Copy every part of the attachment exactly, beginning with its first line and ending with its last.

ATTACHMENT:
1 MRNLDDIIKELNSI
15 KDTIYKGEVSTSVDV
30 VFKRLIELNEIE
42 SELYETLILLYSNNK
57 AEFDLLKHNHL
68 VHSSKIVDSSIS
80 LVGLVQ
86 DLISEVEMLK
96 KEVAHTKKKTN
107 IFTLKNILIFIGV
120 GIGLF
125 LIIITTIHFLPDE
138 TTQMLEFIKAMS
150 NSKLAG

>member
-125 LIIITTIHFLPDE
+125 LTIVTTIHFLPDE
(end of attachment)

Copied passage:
1 MRNLDDIIKELNSI
15 KDTIYKGEVSTSVDV
30 VFKRLIELNEIE
42 SELYETLILLYSNNK
57 AEFDLLKHNHL
68 VHSSKIVDSSIS
80 LVGLVQ
86 DLISEVEMLK
96 KEVAHTKKKTN
107 IFTLKNILIFIGV
120 GIGLF
125 LIIITTIHFLPDE
138 TTQMLEFIKAMS
150 NSKLAG

>member
-125 LIIITTIHFLPDE
+125 LTIVTTIHFLPDE